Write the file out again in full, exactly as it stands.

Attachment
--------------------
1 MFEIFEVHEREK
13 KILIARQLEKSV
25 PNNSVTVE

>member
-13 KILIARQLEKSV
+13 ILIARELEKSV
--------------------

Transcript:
1 MFEIFEVHEREK
13 KILIARQLEKSV
25 PNNSVTVE

>member
-13 KILIARQLEKSV
+13 ILIARELEKSV